Durham is one of the few places in the world I know of where it is impossible to be hyperbolic about its beauty and grandeur. It’s a place that needs no hype. And it is also a spectacular place to get an education. But I digress. I first arrived in Durham, or to use it’s old name Dunelm, 35 long years ago, a youngish student of 26. I’ve returned numerous times, this time for two months, and while various things have changed, the essential things have remained the same, indeed one could almost use the old French adage plus ca change, plus c’est la meme chose. This especially applies to the cathedral, the castle, the Bailey, and my college Johns on the Bailey behind the cathedral. One then comes to expect old world problems…… for example, no hot water. As I told my friend Walter Moberley this morning, there’s no danger of me getting in hot water in John’s, as they don’t have any. Well….. almost. It turns out it takes five to ten minutes of running the water before the water that is hot reaches my accomodations at the upper part of the far end of the building. A lot of wasted water, to say the least. Then there is the sort of bathroom facilities one has— in this case a giant porcelain bathtub and no shower. Now, I happen to like bathtubs. Indeed one of my favorite children’s stories we used to read to our kids was ‘King Bidgood’s in the Bathtub’. So finally, after two days of waiting I’ve now come clean.
On my second day in Durham I did a lot of walking around the perimeter of the city seeing what was different (the newish Palatine Centre and the Bill Bryson Library for one thing)but I did not manage to get lost, so the roads are still in tact, as is my sense of Durham direction. On this day I attended the Maundy Thursday special morning services involving “the blessing of the oils and the renewal of vows”. Bet you didn’t have that service at your church on Maundy Thursday. The cathedral was packed with ordinands old and new, priests old and new, deacons old and new, and then the rest of us. The service lasted an hour and half, like many such Anglican services. It included no ordinations, just recognitions of the ordained, but it did include some fabulous music, like ‘Lift High the Cross’ as the Processional opening hymn, excerpts from Benjamin Britten’s Missa Brevis, a hymn, indeed the only hymn in the book with words by Charles Wesley and music by Samuel Sebastian Wesley (“Oh thou who camest from above”), and of course a Rutter number as well. The girl’s choir was alright, but not up to King’s college standards, but then— who is? The sermon was not by the bishop of Durham (it was by the Bishop of Jarrow), because at present— there isn’t one. The last bishop of Durham was chosen Archbishop of Cantebury and before that the Bishop of Durham was our friend Tom Wright, who decided to go back to academia briefly and is at St. Andrews. More on him later since I am going there to lecture next week. The service of course involved the Eucharist, which I was especially glad to take today, since it is last supper day.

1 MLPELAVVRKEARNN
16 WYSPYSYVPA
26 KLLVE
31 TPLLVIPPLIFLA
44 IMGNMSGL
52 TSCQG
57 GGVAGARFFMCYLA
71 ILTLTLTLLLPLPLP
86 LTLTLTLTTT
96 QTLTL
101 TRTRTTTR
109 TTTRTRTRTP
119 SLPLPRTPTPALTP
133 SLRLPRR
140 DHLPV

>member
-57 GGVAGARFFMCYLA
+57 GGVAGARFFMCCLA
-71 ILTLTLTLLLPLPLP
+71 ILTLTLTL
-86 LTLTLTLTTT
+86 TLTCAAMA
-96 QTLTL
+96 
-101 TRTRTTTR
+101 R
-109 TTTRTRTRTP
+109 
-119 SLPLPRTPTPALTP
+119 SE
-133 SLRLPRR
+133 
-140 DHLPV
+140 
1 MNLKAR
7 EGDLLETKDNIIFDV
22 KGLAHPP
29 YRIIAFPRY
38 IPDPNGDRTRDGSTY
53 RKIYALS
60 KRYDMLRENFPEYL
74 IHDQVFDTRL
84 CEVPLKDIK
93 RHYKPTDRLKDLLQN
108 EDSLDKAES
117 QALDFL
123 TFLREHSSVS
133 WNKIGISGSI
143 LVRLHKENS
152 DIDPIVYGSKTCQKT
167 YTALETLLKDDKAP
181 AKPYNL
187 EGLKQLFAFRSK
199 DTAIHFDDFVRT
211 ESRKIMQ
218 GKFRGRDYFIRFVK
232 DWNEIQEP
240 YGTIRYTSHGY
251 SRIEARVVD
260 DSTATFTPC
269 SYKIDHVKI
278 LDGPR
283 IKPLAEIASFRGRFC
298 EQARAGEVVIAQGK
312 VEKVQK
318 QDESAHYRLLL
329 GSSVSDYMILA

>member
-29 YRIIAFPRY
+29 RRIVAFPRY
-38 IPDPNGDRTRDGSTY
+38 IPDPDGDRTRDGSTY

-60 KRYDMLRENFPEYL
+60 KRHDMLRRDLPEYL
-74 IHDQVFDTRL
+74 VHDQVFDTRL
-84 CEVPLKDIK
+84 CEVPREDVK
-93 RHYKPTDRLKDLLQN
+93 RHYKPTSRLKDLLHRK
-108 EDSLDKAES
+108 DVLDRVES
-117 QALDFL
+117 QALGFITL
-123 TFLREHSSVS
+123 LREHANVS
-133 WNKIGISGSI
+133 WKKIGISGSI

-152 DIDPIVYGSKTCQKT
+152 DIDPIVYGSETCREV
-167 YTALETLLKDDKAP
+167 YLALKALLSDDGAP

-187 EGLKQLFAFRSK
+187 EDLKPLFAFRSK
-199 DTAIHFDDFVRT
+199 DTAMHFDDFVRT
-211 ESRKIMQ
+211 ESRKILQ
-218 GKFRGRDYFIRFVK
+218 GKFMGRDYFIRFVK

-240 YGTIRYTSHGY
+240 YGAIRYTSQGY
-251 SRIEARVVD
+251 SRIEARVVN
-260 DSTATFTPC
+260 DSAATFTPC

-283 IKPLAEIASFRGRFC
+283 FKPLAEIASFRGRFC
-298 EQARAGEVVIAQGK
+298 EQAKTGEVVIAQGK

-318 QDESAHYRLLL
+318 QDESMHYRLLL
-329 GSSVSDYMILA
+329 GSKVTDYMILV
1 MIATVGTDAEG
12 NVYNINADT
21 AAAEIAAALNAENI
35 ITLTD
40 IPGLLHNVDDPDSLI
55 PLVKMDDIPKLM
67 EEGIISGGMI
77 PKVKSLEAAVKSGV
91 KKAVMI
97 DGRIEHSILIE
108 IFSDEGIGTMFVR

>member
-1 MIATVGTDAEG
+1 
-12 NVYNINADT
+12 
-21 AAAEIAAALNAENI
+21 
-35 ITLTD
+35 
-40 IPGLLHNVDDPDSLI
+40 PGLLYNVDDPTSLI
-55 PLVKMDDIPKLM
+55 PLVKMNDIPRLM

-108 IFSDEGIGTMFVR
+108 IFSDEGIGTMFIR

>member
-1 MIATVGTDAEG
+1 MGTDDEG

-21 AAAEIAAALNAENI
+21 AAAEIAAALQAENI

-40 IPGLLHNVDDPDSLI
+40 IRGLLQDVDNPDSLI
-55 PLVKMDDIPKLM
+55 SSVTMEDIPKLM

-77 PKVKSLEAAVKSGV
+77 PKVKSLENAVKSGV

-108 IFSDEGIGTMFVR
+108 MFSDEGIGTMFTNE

The earlier part of the day was spent shopping at Tesco, which used to be Woolies (i.e. Woolworth’s) eating a doughnut (o.k. two) at the new Krispy Kreme doughnut shop in town (who knew Winston Salem N.C. doughnuts would show up in Durham England) and then buckling down and writing another chapter in A Week in the Life of Jerusalem…. my next volume in the Week in the Life series.
About the blessing of the oils (anointing oil for healing, oil for ordinations and so chrism, and oil for special services, particularly baptism or remembering one’s baptism). The text was of course read from James about anointing the sick. Notice it also says call the elders and have it done. We had the elders, and we had the oil, and they were both blessed, but alas, no one got anointed in the service itself. Instead we had a sermon on Lk. 4, Jesus reading Isaiah (which was also the OT lesson), in which Jesus speaks of the anointing by the Spirit. What, you may ask, has this to do with Maundy Thursday? Well, remember what Jesus said on or about that occasion— he would send us another Advocate, the Holy Spirit. Hence, the connection.
It’s time to have some dinner— fresh Belgian pears, some wonderful cheeses and McVities Digestive biscuits, and perhaps a sausage roll or two. Yep… it’s back to British cuisine. I expect to lose some weight……. Hope springs eternal, but spring has not yet sprung here— more winter tomorrow for God’s Friday.